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Data Prep Boosted by IBM Updates to Cloud Pak for Data

Before any enterprise can take advantage of data analytics, they've got to ensure their data has been uploaded, cleaned and formatted to allow for easy transferring into analytical models. It's not glamorous work -- but IBM is aiming to make it easier work.

It doesn't matter if you are trying to do "DataOps," "MLOps" or "AIOps," proper data preparation is the key to success for doing analytics, machine learning or artificial intelligence. Unfortunately for many businesses, data prep is the hardest step.

The data preparation problem is the target of the latest releases from IBM's Cloud Pak for Data, its Red Hat OpenShift-based platform for collecting, organizing and analyzing data. This week, IBM announced updates to three of the Cloud Pak for Data's components to add more automation in each of those areas.

  • IBM updated the Watson Knowledge Catalog with new tools to add more sources of third-party data and ensure data quality. 

  • InfoSphere DataStage, IBM's extract, transfer and load (ETL) tool, now includes a Change Data Capture feature to improve the processes for transforming and transferring data into analytics models.

  • IBM also debuted StoredIQ InstaScan, a product that analyzes data compliance and confidence levels. 

"We are finding that the biggest struggle clients have if they want to do anything with AI comes down to data preparation, which today is still highly manual --  which is hard to believe in 2019," said Rob Thomas IBM's GM of Data and AI.

"What we are announcing are not super exciting things, but are important in the process, things like automating data matching and metadata creation. If you can automate these things that are very labor-intensive today, your engineers and data scientists are freed up to do more meaningful work,” he said.

Conquering data management is not just a technology problem, Thomas stressed. It’s often a bigger problem inside companies to create a mindset around treating data as a valuable resource. “Every company knows they need this but some may not be ready to attack the problem [from a cultural standpoint]. You have to build the right ‘data culture’ that gets the organization thinking about different ways to manage data to leverage analytics.”

Businesses might have the tools and the culture, but may not be focused enough on specific problems, Thomas said, which can further bog down an organization looking for untapped data resources. 

Should an enterprise try to get its data shop in order first or try to attack a specific problem?

“I encourage clients to pick a problem, otherwise the challenge with a generic data prep exercise is that you'll never finish,” he said. “You eventually want to get to a more mature level, like creating a data catalog, but until then, to build momentum, you have to pick a problem and show that you can make progress on that.”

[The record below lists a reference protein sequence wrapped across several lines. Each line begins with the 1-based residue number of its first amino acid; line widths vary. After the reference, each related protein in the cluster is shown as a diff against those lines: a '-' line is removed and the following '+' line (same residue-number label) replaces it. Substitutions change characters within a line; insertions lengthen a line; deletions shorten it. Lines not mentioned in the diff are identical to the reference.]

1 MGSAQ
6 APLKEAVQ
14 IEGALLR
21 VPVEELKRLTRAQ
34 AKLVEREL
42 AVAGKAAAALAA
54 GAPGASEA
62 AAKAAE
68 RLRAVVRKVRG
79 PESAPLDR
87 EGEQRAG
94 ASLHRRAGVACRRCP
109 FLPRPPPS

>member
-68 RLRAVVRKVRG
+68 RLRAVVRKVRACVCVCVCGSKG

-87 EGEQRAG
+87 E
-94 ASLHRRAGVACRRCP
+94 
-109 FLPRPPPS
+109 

Thomas says he also encourages customers not to get overly focused on unstructured data, which can be harder to analyze, and stick to the bread and butter data sources.

“There’s here's a lot of noise about the rise of unstructured data, like videos, language processing, video, images, but 95 percent of this work is actually on structured data—point of sale, CRM, ERP, web clickstream data,” he said. “You will solve more problems by going after structured data sets.”

Thomas called out one successful early adopter, the state of New Jersey court system, which re-organized its data to the point where it reduced the time to pull a risk profile from hours to seconds and was able to reduce its jail population by 35 percent. Another customer, AMC Networks, was able to start doing more personalized ads based on customer data it had collected.

Not every business is capable of achieving quick results, but the goal is the same: To get to a point where data analytics can be self-service. “You can’t bring enough people to deal with the amounts of data you are dealing with today,” he said. “You need automation, data curation, metadata management. You need self-service-ready data.”

Scot Petersen is a technology analyst at Ziff Brothers Investments, a private investment firm. He has an extensive background in the technology field. Prior to joining Ziff Brothers, Scot was the editorial director, Business Applications & Architecture, at TechTarget. Before that, he was the director, Editorial Operations, at Ziff Davis Enterprise. While at Ziff Davis Media, he was a writer and editor at eWEEK. No investment advice is offered in his blog. All duties are disclaimed. Scot works for a private investment firm, which may at any time invest in companies whose products are discussed in this blog, and no disclosure of securities transactions will be made.

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